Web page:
“A lot of times, situations where there’s controversy, guys pull for each other and pull together a little more. That’s what you hope for.”

That, my friends, is not Derek Jeter getting frustrated over Alex Rodriguez. That is Derek Jeter, after 13 seasons, unleashing his pent up fury over the New York media. It’s been a long time coming.

Derek, as Joe Torre and Tom Verducci make abundantly clear in their recent book, has been the even-keeled leader in the Yankee Clubhouse. While not as outspoken as many of his critics would like him to be, he leads by example. He certainly knows about and masterfully exploits the give-and-take surrounding the Yanks and the hyper-sensitive media. This is, in a way, the first real crack we’ve seen in Derek’s armor, and I applaud it.

At some point, the media is going to have to acknowledge its role in the steroid scandal through something other than misguided righteous indignation. These reporters were in the clubhouse every day; they saw the players; they must have known something about what was going on. Yet, none of them bothered to pursue the story ten years ago. So they resort to over-the-top coverage and attempt to sow dissent among the Yanks, the Giants, whichever player tests positive today.

Derek is right to take these reporters to task, and he’s doing today exactly what a captain should be doing. He’s protecting his teammates from what has turned out to be a rather vicious media machine. I certainly don’t expect the press to kowtow to baseball players. I’m a firm believer in the First Amendment and feel that a healthy press is a vital to the American democracy. But at some point, these reporters need a lecture like the one Derek gave yesterday. Good for him.

Categories : NYC Sports Media
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Beyond the Box Score is in the process of posting three facts about each team in advance of Spring Training, and late last night they touched on the Yanks. Here we go:

  • Nick Swisher will bounce back. Despite a career high percentage of line drives hit, Swisher’s BABIP was a career low .251. Compared to a career BABIP of .279, he seems like a safe bet to bounce back. Now whether that’s in a Yankees uniform or not…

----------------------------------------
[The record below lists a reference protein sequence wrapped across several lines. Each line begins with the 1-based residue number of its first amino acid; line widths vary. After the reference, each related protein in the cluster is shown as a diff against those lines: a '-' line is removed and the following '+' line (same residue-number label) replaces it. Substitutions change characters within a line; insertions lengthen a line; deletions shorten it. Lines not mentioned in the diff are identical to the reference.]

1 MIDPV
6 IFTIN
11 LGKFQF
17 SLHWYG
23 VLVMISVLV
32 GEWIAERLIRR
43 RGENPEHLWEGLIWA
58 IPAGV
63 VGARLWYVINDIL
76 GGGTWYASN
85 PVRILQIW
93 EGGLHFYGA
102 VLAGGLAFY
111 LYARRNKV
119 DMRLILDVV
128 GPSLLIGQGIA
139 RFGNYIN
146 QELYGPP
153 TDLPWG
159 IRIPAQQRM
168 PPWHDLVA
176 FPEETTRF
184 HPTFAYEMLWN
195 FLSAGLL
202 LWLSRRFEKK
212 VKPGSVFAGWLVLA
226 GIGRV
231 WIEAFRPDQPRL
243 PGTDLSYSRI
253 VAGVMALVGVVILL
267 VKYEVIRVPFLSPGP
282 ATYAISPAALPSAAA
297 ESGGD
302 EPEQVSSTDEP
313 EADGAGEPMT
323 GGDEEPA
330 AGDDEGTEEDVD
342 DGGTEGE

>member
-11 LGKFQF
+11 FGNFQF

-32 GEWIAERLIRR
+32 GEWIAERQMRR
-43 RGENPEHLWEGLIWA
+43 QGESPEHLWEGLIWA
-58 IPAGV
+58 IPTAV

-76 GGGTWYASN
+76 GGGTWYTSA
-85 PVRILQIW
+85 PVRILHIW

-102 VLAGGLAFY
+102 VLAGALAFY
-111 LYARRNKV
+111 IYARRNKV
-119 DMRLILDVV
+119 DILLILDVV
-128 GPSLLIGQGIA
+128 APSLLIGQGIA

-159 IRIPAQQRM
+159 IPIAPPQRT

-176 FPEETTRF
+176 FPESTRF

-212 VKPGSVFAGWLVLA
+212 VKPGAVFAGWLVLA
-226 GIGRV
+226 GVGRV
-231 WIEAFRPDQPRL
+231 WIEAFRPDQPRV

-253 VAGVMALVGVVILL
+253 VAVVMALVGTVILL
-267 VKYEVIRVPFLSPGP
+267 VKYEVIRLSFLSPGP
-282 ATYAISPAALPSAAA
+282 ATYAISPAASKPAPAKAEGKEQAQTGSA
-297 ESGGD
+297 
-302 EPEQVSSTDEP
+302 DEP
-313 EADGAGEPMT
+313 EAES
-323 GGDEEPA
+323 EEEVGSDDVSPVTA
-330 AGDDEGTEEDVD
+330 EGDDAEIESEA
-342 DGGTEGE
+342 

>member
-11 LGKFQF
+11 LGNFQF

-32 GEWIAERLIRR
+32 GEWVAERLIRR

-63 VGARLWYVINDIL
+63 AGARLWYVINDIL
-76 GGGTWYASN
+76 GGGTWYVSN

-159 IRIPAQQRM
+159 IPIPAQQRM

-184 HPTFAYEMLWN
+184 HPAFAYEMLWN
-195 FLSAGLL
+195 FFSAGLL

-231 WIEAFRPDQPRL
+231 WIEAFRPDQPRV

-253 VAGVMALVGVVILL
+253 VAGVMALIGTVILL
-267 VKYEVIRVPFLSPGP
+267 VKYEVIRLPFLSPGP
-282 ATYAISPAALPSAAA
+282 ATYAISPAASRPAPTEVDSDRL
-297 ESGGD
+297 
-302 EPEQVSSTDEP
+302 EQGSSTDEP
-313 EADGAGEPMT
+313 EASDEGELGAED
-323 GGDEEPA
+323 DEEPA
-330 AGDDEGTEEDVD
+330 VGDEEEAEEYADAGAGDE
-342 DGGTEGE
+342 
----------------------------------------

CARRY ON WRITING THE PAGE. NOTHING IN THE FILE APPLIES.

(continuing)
• And on the other side of the spectrum, there’s Xavier Nady. His line drive rate was also a career high, but so was his BABIP. .337 versus .316 career. If the Yankees do decide to move a corner outfielder in a trade, they should focus their efforts on moving Nady, not Swisher.
  • Joba Chamberlain should be in the rotation. Enough said.

I feel kind of cheated because items one and two kind of go together, but whatever.

Anywho, I made note of Swisher’s career low BABIP vs. his career high line drive percentage back when I originally lobbied for his acquisition, and I even explained why it would make sense to keep Swish over Nady during a pinch hitting appearance at Newsday. That said, the three of us here have gone on record numerous times saying that we’d like to see the team keep both players for depth purposes, unless of course they get blown away with an offer.

As far as the third bullet point goes … duh.

Categories : Hot Stove League
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It’s hard not to feel bad for Bobby Abreu. The dude has put up solid numbers his whole career, and when he finally hits free agency he’s faced not only with a declining market, but also with a glut of free agents who play his position. His stock has plummeted over the course of the winter; that three-year, $48 million contract is nothing but a dream. The Boston Globe’s Nick Cafardo even said that the “feeling is that he may have to sign for about $3 million.” This for a guy who has put up an OPS+ of 120 or better every season since 1998 (except for 2007, when his horrid May brought his OPS+ down to 114).

Word came late Tuesday that Abreu is in serious talks with the Angels, a team that is quite an obvious fit. The Angels have an OBP problem: They have just three returning players who posted an OBP better than .340 in 2008, and two of them are 33 years old. Despite the money owed to outfielders, the Angels could sure use another one. Sure, they have Vlad Guerrero, Torii Hunter, Gary Matthews, and Reggie Willits, but they don’t combine for a very good outfield. Adding Abreu not only gives them another bat, but it affords them an OF/DH rotation which could put up some decent numbers.